We’re in full swing of back to school season over here. Part of back to school season means cute but effective natural hairstyles for Black girls. If you are familiar with the effort put into natural hair then you know kids with heads full of hair like my Jordyn’s can be time consuming to maintain. This is why I want to share 6 Natural Hairstyles for Kids I style on Jordyn regularly. This not helps to keep her hair healthy and in protected hairstyles, but allows us to have fun with her hair throughout the week.Read More
September 27th, 1988 is the day and year a star was born.
OK, now that I got that out of the way I can be serious now hahaha.
Today is my 30th birthday and I couldn’t be more grateful or full of love. I’m grateful to have made it to see the age of 30. There are many who never did, or will, and for this I am forever thankful each year God allows me to grow a year older.
I decided to take a break from blogging earlier this year due to my pregnancy. It was an exhausting pregnancy and I struggled with staying awake the entire day let alone run a blog in the process. I’ve had plenty of time to plan and have some quality blog posts coming your way soon. From recipes to personal stories to DIY projects. They’re all coming soon.Read More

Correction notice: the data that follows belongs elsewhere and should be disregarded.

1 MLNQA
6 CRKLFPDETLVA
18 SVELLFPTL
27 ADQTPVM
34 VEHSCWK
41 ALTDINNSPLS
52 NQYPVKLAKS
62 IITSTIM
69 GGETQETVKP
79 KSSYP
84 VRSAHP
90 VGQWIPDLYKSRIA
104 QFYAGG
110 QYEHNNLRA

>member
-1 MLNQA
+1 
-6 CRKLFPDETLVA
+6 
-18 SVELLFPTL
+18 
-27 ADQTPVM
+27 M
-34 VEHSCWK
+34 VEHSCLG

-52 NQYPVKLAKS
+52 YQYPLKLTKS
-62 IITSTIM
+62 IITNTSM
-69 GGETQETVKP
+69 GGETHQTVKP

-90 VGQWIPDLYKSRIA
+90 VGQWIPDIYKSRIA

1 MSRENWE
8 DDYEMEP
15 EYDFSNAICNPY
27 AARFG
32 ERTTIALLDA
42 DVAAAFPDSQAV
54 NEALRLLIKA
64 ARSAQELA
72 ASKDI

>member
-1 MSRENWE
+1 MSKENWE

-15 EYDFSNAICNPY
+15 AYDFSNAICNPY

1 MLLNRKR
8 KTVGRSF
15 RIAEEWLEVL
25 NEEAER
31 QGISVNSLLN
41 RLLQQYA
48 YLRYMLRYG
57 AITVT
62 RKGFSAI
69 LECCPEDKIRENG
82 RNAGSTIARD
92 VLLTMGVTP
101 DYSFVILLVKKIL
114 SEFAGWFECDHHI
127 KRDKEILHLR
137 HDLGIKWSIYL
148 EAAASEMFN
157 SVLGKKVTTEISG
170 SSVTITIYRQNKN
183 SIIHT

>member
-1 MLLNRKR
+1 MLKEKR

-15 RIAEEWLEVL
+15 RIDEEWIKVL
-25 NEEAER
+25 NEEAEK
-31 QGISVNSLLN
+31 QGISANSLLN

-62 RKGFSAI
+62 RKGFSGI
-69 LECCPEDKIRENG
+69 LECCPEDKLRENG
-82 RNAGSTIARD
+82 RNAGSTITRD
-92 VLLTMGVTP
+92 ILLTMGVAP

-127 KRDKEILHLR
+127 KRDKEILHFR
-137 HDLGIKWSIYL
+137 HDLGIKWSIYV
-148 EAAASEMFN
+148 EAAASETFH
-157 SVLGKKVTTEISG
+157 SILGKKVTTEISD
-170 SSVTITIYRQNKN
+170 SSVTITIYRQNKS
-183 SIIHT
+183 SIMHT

Tomorrow is the last day of Black History Month and I wanted to end the month on a note that will educate and uplift our community. My Facebook friends have had to endure my rants the last few months about my growing dislike of the words, “bitch” and “hoe”, to describe my beautiful Black sisters. I wanted to share a little more insight on why I hate these words, and why I pray, after the enlightening of our beauty and history, in the last month, more of you will join me in the understanding of addressing ourselves as the queens we are, and nothing less. I purposely used the three Black women on the featured image of this post (Queen Latifah, Lauryn Hill, and Janelle Monae) because these are the images I want to circulate of Black women, but more importantly, I want you to remember and LISTEN to the lyrics they have shared with us in numerous songs. We have fallen so far away from
music mainstream music highlighting artists that empower us I wanted to share influential lyrics from these beautiful ladies reminding us of our power.
Remember Queen Latifah’s 90’s hit “U.N.I.T.Y” with the multiple messages of loving ourselves, specifically our Black women, and of course the classic chorus/phrase:
“Who you callin’ a bitch?
U.N.I.T.Y., U.N.I.T.Y., that’s a unity
U.N.I.T.Y., love a black man from infinity to infinity
U.N.I.T.Y., love a black woman from infinity to infinity”
Look at the beauty in this chorus telling us to love our Black men and women from infinity to infinity. Even better, listen and read how Queen Latifah demands at the end of each verse, who could possibly be daring enough to call her out of her name? I want us to command power like this in our music again, but also in our every day lives.